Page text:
A London band following astrology, and Mogwai
Less than 5 minutes have passed since I met Deep Tan but I already know that Wafah, lead singer and guitarist, is whip-smart and passionate, and the rhythm section of Celeste and Lucy are a combination of fearsome and laidback. I know this as they’ve showered me with the full range of their divine information and worryingly they’re about to extract mine. “Do you know your rising sign?” asks Celeste. “Oh my god let’s do your star sign chart. Right, we need your time of birth and where you were born!” As interviews go, this is far from conventional but that seems to be how Deep Tan operate. “So I am a Cancer sign, Sagittarius moon and Virgo rising,” says Celeste. “That is fire, water, earth. The Virgo in me means I am really anal, I also feel like I am the centre of everything, so I have huge ideas and I feel like I am a fiery personality but really I’m just pedantic and all about details.”
“You already know what a Scorpio I am,” smiles Wafah, which seems like a Scorpio thing to say.
As a Leo, they tell me I seek the public eye, but it’s the three friends from Hackney who are revelling in attention right now after releasing two new songs, ‘Shimmer’ and ‘Constant Inconsistencies’ on Practise Music, home of fellow buzzy Londoners Squid. “We’ve been playing ‘Shimmer’ for a year already and that shows our softer more feminine side but we also have another side,” says Celeste. “‘Constant Inconsistencies’ gives us something faster to kick our set off with but its darker and weirder like us.” On the evidence so far she’s totally right.
Deep Tan have been kicking around the capital’s underground scene for around 12 months now, honing their atmospheric, haunting pop sound with peers like Sweat, Waterbaby and Madonnatron sharing the trio’s path. The band have been slowly carving out their own space and these songs feel like the next step. “‘Constant Inconsistencies’ was a B-side, but we decided to change it to an A side after people heard it,” says Wafah, clearly proud of the new direction.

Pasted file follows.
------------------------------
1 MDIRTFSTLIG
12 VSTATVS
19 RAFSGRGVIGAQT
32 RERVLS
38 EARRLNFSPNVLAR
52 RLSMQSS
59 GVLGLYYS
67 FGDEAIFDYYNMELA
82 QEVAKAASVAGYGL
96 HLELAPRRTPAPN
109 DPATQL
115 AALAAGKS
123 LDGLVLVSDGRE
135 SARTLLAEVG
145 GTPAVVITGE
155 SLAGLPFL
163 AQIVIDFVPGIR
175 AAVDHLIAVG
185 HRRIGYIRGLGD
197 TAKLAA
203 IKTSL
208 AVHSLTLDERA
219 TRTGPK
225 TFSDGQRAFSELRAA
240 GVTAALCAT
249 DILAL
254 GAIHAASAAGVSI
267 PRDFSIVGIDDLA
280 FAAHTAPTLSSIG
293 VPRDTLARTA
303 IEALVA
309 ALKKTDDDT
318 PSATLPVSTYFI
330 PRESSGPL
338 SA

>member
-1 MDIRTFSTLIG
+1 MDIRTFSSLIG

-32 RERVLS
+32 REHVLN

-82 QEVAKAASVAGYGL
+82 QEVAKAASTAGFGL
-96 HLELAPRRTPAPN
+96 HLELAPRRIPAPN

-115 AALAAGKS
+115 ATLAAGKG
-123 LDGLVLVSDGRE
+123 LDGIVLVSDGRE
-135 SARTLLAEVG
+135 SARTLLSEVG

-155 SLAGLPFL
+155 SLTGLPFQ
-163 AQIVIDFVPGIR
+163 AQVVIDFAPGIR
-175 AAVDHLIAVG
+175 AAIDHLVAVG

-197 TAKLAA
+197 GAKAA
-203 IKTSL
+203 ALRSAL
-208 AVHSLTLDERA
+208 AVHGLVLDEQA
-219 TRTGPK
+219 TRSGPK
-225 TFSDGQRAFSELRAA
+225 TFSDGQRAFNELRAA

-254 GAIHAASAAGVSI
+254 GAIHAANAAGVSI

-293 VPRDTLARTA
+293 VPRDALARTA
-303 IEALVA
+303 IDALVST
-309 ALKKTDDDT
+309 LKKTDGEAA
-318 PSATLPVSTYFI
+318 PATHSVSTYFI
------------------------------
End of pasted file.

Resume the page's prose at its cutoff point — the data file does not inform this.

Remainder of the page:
“It’s been compared to the Slits and obviously that’s cool, but someone also compared it with Joy Division which is unbelievable,” says Celeste.
Having already been likened to Foals and Warpaint with their rhythmic, sometimes sparse dynamics, the Joy Division resemblance is an interesting one that sparks passion in Wafah. “It’s definitely darker, which I guess is like Joy Division in a sense,” she says. “We wanted to write a song about being let down; what it feels like to love someone but they’re not there for you – it’s confrontational and a bit more punk in its delivery.”
I mention that all of their songs seem to be about negative attributes, ‘Shimmer’ also centred in surface level people whose malice runs deep. I ask if they’re dealing in first-hand experiences with friends and enemies? “I would say it’s not out of experience,” says Celeste. “We don’t hang around with awful people. They’re not all the same though, these songs, they’re not all negative thoughts about people, at the moment we are writing a track about downing a drink.” She laughs and Wafah jumps in: “Well, I’m not sure about that anymore.” “You’re getting a glimpse into our song writing technique here,” says Celeste. “We all have our say and then Wafah changes it.”
Wafah laughs at the jibe before gently adding, “I would say I make small tweaks.”